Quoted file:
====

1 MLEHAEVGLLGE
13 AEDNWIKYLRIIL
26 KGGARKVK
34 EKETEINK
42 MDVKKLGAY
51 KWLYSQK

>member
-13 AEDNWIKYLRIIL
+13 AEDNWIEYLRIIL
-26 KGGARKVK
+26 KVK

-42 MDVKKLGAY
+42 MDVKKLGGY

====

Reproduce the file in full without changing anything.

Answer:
1 MLEHAEVGLLGE
13 AEDNWIKYLRIIL
26 KGGARKVK
34 EKETEINK
42 MDVKKLGAY
51 KWLYSQK

>member
-13 AEDNWIKYLRIIL
+13 AEDNWIEYLRIIL
-26 KGGARKVK
+26 KVK

-42 MDVKKLGAY
+42 MDVKKLGGY